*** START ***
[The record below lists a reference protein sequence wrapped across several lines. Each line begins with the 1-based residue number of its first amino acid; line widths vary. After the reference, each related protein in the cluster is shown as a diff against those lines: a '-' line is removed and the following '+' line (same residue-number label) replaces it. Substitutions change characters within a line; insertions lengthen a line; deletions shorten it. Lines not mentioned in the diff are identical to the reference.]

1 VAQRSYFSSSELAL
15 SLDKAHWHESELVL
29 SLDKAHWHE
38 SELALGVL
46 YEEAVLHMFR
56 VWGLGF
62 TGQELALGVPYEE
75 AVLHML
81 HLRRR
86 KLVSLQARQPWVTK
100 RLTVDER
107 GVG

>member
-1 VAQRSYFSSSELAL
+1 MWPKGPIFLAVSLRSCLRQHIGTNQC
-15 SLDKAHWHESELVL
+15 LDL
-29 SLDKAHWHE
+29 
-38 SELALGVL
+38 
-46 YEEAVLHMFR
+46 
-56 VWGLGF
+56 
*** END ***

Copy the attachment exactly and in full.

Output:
[The record below lists a reference protein sequence wrapped across several lines. Each line begins with the 1-based residue number of its first amino acid; line widths vary. After the reference, each related protein in the cluster is shown as a diff against those lines: a '-' line is removed and the following '+' line (same residue-number label) replaces it. Substitutions change characters within a line; insertions lengthen a line; deletions shorten it. Lines not mentioned in the diff are identical to the reference.]

1 VAQRSYFSSSELAL
15 SLDKAHWHESELVL
29 SLDKAHWHE
38 SELALGVL
46 YEEAVLHMFR
56 VWGLGF
62 TGQELALGVPYEE
75 AVLHML
81 HLRRR
86 KLVSLQARQPWVTK
100 RLTVDER
107 GVG

>member
-1 VAQRSYFSSSELAL
+1 MWPKGPIFLAVSLRSCLRQHIGTNQC
-15 SLDKAHWHESELVL
+15 LDL
-29 SLDKAHWHE
+29 
-38 SELALGVL
+38 
-46 YEEAVLHMFR
+46 
-56 VWGLGF
+56 